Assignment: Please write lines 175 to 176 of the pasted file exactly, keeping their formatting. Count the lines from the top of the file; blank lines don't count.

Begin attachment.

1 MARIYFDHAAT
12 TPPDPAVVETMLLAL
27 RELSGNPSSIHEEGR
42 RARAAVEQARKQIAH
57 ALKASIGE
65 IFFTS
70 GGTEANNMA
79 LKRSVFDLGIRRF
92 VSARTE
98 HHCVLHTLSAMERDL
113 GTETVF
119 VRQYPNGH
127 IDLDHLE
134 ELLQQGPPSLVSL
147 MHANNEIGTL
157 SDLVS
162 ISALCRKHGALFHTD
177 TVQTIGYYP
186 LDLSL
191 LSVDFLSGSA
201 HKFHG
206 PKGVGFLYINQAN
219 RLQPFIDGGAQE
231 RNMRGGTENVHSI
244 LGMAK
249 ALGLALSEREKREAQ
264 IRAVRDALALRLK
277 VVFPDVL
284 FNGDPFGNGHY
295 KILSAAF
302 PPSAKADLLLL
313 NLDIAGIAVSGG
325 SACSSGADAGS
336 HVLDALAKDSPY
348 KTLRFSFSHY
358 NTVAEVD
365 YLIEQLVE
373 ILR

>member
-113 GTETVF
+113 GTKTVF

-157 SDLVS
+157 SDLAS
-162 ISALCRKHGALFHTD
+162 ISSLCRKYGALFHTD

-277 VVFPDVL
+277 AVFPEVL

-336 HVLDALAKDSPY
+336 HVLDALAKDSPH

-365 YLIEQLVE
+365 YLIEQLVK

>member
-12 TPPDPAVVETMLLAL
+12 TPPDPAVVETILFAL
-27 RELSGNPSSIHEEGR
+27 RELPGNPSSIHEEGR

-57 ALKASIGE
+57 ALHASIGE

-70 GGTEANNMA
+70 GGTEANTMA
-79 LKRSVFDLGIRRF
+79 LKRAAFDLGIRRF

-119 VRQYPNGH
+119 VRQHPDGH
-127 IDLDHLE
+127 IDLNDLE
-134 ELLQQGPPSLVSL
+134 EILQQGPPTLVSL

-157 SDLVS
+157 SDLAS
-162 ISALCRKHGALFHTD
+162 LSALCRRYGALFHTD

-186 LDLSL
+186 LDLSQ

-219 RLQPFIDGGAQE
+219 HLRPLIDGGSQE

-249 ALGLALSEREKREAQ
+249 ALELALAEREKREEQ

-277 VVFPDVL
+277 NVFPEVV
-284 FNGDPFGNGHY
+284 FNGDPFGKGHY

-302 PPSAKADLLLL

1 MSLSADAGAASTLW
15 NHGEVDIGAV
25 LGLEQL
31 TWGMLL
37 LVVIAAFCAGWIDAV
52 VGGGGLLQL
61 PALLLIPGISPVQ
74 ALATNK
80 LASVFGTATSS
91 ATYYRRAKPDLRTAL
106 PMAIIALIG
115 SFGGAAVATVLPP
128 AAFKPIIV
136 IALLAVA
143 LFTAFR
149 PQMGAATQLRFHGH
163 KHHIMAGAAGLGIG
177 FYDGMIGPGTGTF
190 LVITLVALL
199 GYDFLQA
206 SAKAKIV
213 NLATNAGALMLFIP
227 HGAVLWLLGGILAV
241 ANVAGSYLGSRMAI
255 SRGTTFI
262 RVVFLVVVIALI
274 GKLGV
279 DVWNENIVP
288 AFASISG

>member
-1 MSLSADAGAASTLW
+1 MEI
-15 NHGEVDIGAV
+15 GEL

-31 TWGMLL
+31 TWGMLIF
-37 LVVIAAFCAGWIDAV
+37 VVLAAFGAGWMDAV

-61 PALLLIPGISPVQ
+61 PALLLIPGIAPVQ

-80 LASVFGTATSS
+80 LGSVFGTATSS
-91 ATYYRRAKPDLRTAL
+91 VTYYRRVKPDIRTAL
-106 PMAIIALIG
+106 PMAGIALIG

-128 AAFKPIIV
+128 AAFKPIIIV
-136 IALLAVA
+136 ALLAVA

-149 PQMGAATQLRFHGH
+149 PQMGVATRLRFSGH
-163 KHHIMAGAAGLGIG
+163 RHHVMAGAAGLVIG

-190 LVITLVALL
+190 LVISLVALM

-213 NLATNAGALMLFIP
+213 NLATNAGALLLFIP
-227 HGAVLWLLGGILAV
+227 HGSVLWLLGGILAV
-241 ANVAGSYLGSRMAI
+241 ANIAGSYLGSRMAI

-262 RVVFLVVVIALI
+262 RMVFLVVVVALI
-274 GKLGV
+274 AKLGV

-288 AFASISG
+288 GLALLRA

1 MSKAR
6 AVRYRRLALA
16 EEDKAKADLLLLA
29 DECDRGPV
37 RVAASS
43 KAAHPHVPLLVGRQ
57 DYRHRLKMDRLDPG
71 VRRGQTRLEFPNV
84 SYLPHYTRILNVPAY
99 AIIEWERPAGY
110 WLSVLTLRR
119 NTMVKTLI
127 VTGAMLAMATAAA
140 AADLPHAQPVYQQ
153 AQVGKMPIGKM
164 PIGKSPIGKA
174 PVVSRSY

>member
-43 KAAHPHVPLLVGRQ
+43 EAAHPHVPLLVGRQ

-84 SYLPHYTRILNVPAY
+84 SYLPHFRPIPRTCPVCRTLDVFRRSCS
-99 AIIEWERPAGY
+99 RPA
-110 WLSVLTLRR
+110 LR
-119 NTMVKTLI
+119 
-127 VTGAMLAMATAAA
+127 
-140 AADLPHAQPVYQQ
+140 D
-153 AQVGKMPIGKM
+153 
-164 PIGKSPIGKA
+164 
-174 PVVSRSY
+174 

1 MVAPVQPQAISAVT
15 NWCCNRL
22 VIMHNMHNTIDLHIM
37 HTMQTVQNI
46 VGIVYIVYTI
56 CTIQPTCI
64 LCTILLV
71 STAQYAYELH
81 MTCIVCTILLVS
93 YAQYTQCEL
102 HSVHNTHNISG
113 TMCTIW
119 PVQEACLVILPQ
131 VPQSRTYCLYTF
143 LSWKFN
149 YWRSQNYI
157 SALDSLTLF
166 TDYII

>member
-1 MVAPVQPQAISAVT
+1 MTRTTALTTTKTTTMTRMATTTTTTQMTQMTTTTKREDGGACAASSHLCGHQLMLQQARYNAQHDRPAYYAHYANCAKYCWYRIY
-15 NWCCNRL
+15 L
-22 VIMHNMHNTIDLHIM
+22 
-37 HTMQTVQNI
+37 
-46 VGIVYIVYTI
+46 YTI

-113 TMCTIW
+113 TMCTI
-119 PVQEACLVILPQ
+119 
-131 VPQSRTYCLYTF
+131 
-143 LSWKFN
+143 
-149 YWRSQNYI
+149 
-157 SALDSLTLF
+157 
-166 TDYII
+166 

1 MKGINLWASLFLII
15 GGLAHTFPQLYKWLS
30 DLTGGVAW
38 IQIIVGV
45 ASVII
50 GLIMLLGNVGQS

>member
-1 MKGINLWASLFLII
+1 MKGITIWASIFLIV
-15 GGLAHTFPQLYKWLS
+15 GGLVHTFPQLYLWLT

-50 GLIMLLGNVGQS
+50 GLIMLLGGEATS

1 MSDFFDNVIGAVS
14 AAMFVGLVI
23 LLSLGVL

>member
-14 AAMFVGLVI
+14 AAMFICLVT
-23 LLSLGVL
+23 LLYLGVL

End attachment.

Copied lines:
+99 RPA
-110 WLSVLTLRR